“Wait Tony! That’s what we did in the major scale!” I know, my young padawan, I know. It’s one of a few notes that remain constant between the major and the minor scales. In fact, there are four notes between the scales that stay the same and only three notes that change!
You’re telling me! The first time I learned that, it was a revelation. Let’s move on to the 3rd note.
The third note is a half step above the second note of the scale. Here is where you see the first deviation from the major scale. This is a minor 3rd.
From the 3rd, we move up a whole step getting us to the A on the 5th fret. This again overlaps with the major scale as does the next note! We move up a whole step from the A to the 7th fret which is B, just like we did in the major scale. I will tell you exactly why at the end of this lesson so don’t go anywhere!
Moving on, we move only a half step to the 6th note which is C on 8th fret. To get to the 7th note, we move a whole step to D on the 10th fret, and then one more whole step to resolve to the tonic, E on 12th fret.
Consistencies and Differences in the Major and Minor Scales
Between the major scale and minor scale, we only have three notes that change. If you are following the lesson closely, you will know that they’re the 3rd, 6th and 7th notes of each scale.
Considering how different the sound is, I find it fascinating that the major and minor scales share four notes in common and only have three that change.
We can address the 3rd, 6th and 7th as the minor 3rd, the minor 6th and the minor 7th. Adversely, we can address them as the major 3rd, the major 6th and the major 7th when playing the major scale.
“What about the 4th and 5th, Tony?!”
Stick around until the end of this lesson, and I’ll tell you the secrets of the 4th and 5th, don’t you worry!
Horizontal Scale vs Vertical Scale Revisited
When we play the scales horizontally, it’s much easier to see which notes stay the same and which notes change. You might find yourself playing a few of the major notes when trying to play the minor scale and vice versa, but that’s ok!
Mistakes are something to learn from, not to be disappointed in.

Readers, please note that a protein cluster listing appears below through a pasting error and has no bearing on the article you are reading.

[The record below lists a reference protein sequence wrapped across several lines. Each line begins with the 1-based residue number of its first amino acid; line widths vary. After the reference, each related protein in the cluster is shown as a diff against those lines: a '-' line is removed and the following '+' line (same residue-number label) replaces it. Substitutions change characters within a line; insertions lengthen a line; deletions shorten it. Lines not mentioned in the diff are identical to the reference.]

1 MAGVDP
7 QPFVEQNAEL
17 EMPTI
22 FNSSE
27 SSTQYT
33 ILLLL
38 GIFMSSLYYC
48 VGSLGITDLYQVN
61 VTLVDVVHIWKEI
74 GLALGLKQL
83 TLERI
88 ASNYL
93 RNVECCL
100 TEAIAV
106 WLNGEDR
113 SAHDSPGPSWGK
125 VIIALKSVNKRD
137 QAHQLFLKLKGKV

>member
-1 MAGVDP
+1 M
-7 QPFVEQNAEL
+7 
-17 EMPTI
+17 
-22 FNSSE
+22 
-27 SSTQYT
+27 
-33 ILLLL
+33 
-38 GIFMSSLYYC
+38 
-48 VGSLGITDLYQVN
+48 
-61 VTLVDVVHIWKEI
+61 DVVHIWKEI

Continue to work on these intervals in a horizontal aspect first and once you’ve mastered them, you will be ready to take on the vertical scales as well.
Before you move onto that however, there is one last tip I have for you to ensure that the notes that you hear correspond to the correct scale.
Major and Minor Scales Tip no. 3 – Scales of Emotion
When you’re playing major and minor scales, I hope you notice a difference in the sound. In order to really cement this in your mind, I strongly recommend that you associate an emotion with each scale.
The easiest way to describe these scales with emotion is as follows: Major = Happy, Minor = Sad. However, this is not what everyone hears! If you play the scale and associate it with a different feeling or emotion, I want you to hold that close to your heart and go with it!
The reason I think this is so important is because when you are playing a scale, you should be able to hear a wrong note. Not just knowing it’s wrong or right based on what fret you played, but by the sound! A great way to do this is to associate an emotion with the scale so when you play a note and it doesn’t fit the emotion, you will know it’s not right.
One of the biggest issues I see with students of many levels is the fact that they trust their eyes more than their ears with the guitar. I have one thing to say about that…
Don’t believe your eyes! Believe your ears!
If what you play sounds right, then it is right, all else be damned! If your finger looks wrong but it sounds good, let it be. Don’t fall into the trap that too many guitar players fall into and think that is has to look right in order to be right.
Let’s move on to a quick recap and the secrets of the 4th and 5th notes of these scales!
Major and Minor Scales Recap
Going through these scales, we see that there are four notes that remain constant, and three notes that change. The three notes that change are the 3rd, 6th and 7th. These are important notes to know later on as you learn new chord voicings such as a m7 chord or a maj7 chord.
The Secret of the 4th and 5th
Ok! Thank you for sticking around! It’s time to reveal the secret of the 4th and 5th notes of the scale.
We actually refer to these notes as the “Perfect 4th” and the “Perfect 5th” because they never change between the scales.
“But Tony! The 2nd doesn’t change! Why isn’t it called a ‘Perfect 2nd?!’”
Oh trust me, the 2nd is trying its best! However, we don’t call it a “Perfect 2nd” because it too can change based on variations of scales you will learn down the road. For now, just give the 2nd credit for being its best self!
Utilizing Scale Intervals Anywhere on the Guitar
Once you memorize the scale intervals in a Major and Minor scale, you will be able to use it anywhere on the neck. You can start on any note of any string and play the scales horizontally and vertically (if you have enough frets and strings).
As long as you know how the intervals between the strings work and how the intervals of notes form scales, you will become a scale master!
For more information on learning the fretboard and how the intervals of the strings work, check out this free lesson right here.
For a Free 5-Day Course that will improve your mechanics with chords, chord transitions, strumming, soloing and more, click right here!
Leave a Comment!
Before you go, I would love to know what emotions you associate with the major and minor scales in the comments below! If you have any further questions, I would love to hear them as well.
Thank you for being here and I look forward to seeing you in the next lesson!